The Millennium Stadium will host the Heineken Cup Final for the fifth time
The Millennium Stadium takes centre stage once again a week tomorrow when the Heineken Cup Final comes back to Cardiff for the first time since 2011.
Wales' home ground is all set to play host to the 19th Heineken Cup showpiece on Saturday, May 24, 12 years after the maiden European climax at the venue and 18 years after the city first hosted the event.
Excitement and anticipation are already building and now one of the four men to have lifted European club rugby's greatest prize inside the Millennium Stadium says Toulon and Saracens are in for something truly special.
The top teams in France and England will clash in Cardiff, with skippers Jonny Wilkinson and Kelly Brown looking to follow in the footsteps of Martin Johnson, Anthony Foley, Paul O'Connell and Leo Cullen in picking up the trophy in the city centre venue.
And with the roof set to be closed for the 5pm kick off on May 24, Foley is expecting a similarly surreal and spectacular atmosphere to the one he experienced when leading Munster to glory against Biarritz Olympique back in 2006.
"The roof being closed means nothing leaves the stadium - everything stays inside and it's a cauldron," said Foley, who skippered Munster to their first Heineken Cup success having previously played in two losing finals.
"It's one of the best venues in world rugby, and that's not just because Munster and Ireland have had some great days there. We've had some bad days there as well but you still leave with the feeling that it's an unbelievable venue to play in.
"You're not out in the sticks, you're right in the centre of a very happening city and the people love it, they love it when Heineken Cup finals are there.
"The Welsh people love the game. They love good matches and they love the hype and the mystic of finals. When you looked around the streets there were a lot of Welsh people wearing Munster scarves and Munster jerseys so they obviously buy into it. They look forward to those big occasions, they enjoy a drink, they enjoy the craic and they show great hospitality to the travelling supporters."
That sense of support was certainly pretty special when Foley enjoyed his greatest triumph in a Munster shirt eight years ago, with Cardiff engulfed by the travelling Red Army for an entire weekend.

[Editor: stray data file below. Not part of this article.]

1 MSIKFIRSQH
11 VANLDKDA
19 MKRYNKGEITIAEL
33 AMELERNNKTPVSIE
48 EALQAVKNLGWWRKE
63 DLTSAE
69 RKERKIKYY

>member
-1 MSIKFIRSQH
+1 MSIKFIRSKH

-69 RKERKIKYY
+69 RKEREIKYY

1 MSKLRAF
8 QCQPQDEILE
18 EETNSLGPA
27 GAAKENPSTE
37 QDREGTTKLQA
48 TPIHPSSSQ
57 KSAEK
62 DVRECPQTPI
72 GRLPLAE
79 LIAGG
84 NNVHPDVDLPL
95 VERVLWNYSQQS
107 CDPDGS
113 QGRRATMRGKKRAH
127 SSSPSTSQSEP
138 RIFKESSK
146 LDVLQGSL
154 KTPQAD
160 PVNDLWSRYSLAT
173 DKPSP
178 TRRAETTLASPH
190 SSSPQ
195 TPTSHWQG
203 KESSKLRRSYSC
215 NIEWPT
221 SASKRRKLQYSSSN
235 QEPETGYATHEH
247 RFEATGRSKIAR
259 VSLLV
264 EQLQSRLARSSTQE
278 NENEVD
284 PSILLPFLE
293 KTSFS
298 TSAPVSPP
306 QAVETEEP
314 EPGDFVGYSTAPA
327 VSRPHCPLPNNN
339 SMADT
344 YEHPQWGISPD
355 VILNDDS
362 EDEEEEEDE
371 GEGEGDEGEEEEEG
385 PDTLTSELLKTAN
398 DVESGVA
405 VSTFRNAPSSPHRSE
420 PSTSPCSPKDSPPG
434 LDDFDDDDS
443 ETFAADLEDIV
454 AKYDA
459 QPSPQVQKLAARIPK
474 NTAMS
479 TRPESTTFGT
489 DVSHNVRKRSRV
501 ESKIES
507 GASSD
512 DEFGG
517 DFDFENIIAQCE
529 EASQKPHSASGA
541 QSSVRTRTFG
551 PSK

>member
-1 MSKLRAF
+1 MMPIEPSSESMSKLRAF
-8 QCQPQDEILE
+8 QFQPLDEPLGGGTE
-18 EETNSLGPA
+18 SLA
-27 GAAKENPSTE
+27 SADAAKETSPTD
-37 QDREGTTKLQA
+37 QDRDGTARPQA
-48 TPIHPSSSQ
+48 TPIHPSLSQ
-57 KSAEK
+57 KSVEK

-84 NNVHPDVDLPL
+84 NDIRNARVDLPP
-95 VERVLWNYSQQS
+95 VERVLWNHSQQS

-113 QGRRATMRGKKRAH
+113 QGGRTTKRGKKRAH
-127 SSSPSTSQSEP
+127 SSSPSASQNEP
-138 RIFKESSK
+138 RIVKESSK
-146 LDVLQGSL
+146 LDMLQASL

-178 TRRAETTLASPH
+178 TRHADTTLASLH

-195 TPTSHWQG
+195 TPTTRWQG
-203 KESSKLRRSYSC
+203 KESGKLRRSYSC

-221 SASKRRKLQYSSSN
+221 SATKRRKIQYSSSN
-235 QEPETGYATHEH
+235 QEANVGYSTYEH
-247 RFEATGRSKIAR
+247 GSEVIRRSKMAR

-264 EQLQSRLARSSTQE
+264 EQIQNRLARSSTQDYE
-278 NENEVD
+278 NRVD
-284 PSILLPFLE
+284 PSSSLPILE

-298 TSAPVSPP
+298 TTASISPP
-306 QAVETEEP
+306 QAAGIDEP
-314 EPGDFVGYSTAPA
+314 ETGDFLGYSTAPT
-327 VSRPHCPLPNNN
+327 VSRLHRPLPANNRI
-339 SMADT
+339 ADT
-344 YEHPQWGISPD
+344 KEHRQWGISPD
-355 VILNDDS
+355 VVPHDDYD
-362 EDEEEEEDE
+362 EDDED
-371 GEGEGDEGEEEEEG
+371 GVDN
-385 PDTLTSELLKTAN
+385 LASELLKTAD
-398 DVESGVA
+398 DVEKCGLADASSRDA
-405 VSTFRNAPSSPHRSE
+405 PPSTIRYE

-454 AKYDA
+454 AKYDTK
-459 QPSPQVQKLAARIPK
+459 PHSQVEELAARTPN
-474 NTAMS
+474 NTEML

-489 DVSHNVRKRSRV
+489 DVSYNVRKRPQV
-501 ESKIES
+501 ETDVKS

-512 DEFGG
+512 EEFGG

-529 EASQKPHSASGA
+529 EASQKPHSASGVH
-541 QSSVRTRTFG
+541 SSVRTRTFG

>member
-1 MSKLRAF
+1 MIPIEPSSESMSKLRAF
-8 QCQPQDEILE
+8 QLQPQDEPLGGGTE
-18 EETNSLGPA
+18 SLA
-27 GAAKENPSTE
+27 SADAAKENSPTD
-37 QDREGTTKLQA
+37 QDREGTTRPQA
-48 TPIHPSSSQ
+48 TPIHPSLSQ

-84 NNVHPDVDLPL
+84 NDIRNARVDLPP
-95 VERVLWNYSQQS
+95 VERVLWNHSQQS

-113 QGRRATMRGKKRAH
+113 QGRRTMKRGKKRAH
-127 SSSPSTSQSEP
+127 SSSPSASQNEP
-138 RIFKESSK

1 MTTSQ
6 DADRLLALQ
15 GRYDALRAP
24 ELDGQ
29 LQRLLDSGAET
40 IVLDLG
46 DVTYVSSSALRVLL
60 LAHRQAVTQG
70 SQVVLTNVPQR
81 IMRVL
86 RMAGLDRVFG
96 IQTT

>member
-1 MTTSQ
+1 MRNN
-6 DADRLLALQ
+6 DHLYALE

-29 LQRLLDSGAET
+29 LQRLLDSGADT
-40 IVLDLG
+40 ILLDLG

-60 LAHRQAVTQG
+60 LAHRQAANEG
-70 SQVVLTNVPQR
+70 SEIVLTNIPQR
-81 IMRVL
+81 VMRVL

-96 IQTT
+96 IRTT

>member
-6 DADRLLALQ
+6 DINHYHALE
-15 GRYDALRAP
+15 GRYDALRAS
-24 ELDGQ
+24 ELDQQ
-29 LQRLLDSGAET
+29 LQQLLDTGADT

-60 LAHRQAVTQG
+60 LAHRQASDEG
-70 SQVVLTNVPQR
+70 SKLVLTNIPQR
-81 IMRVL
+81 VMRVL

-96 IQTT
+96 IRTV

Their presence alone would have been enough to amaze and inspire in equal measure but the fact that the final was played at the Millennium Stadium, smack bang in the centre of a capital city and in front of a general public that really understands what the Heineken Cup is all about, made things even more memorable for Foley and may even have played a part in Munster's triumph.
"Driving in on the bus through the streets of Cardiff we could see there was a massive volume of Munster supporters," added Foley.
"We knew from hearsay and from the media that they were travelling over by any means necessary to get to the game, and we saw that when we arrived at the stadium and we walked out. We saw how much it was covered in red, and I know Biarritz' colours are also red, but you could see distinct Munster flags around the place and Munster jerseys. It was a special occasion. You knew you had to play well and you knew you had to perform otherwise it would pass you by.
"The atmosphere will drive you on. It will lift you. You don't feel tired, you don't feel the fatigue, you feel you could run all day. It definitely adds to you. It makes you stand a bit taller and run a bit harder.
"It gives you that comfort that people are there to support you because they believe in you. That helps you to perform and gives you that little bit of extra confidence you need in that moment of doubt. Everybody has doubt, particularly in the big games, and that level of support squashes that down a small bit and tries to promote the confidence from within to go out and play."
Carmarthen Quins are holding an exhibition to commemorate club players who fought in World War I. All welcome to the clubhouse on Friday afternoon to learn more about local history, or share any family anecdotes or artifacts.
Defence coach Shaun Edwards believes Saturday's clash against England - the 'form team in world rugby' - poses a huge challenge for his side but he is confident, with Wales beginning to show the defensive qualities displayed in the last two World Cups,